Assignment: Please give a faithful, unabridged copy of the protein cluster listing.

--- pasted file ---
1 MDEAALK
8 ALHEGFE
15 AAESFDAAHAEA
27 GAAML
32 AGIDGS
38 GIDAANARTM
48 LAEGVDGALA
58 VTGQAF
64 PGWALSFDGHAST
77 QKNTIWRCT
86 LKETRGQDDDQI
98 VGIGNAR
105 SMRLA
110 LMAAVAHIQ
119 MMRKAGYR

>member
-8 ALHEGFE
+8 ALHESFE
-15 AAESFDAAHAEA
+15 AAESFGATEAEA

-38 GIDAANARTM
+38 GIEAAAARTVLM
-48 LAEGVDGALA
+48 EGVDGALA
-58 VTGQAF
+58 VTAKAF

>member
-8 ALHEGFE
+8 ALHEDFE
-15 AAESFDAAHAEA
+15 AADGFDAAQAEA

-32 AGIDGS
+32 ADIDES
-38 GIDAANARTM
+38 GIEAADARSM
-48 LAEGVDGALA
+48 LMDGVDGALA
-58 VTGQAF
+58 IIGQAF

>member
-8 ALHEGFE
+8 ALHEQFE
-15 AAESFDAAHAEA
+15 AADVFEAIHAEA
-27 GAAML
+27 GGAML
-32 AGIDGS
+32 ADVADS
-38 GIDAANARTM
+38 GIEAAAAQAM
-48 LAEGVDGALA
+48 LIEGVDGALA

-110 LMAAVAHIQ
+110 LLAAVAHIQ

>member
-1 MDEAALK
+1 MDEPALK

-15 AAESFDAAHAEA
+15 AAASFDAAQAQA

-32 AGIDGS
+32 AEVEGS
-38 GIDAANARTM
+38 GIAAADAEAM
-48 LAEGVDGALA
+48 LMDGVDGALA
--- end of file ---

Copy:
1 MDEAALK
8 ALHEGFE
15 AAESFDAAHAEA
27 GAAML
32 AGIDGS
38 GIDAANARTM
48 LAEGVDGALA
58 VTGQAF
64 PGWALSFDGHAST
77 QKNTIWRCT
86 LKETRGQDDDQI
98 VGIGNAR
105 SMRLA
110 LMAAVAHIQ
119 MMRKAGYR

>member
-8 ALHEGFE
+8 ALHESFE
-15 AAESFDAAHAEA
+15 AAESFGATEAEA

-38 GIDAANARTM
+38 GIEAAAARTVLM
-48 LAEGVDGALA
+48 EGVDGALA
-58 VTGQAF
+58 VTAKAF

>member
-8 ALHEGFE
+8 ALHEDFE
-15 AAESFDAAHAEA
+15 AADGFDAAQAEA

-32 AGIDGS
+32 ADIDES
-38 GIDAANARTM
+38 GIEAADARSM
-48 LAEGVDGALA
+48 LMDGVDGALA
-58 VTGQAF
+58 IIGQAF

>member
-8 ALHEGFE
+8 ALHEQFE
-15 AAESFDAAHAEA
+15 AADVFEAIHAEA
-27 GAAML
+27 GGAML
-32 AGIDGS
+32 ADVADS
-38 GIDAANARTM
+38 GIEAAAAQAM
-48 LAEGVDGALA
+48 LIEGVDGALA

-110 LMAAVAHIQ
+110 LLAAVAHIQ

>member
-1 MDEAALK
+1 MDEPALK

-15 AAESFDAAHAEA
+15 AAASFDAAQAQA

-32 AGIDGS
+32 AEVEGS
-38 GIDAANARTM
+38 GIAAADAEAM
-48 LAEGVDGALA
+48 LMDGVDGALA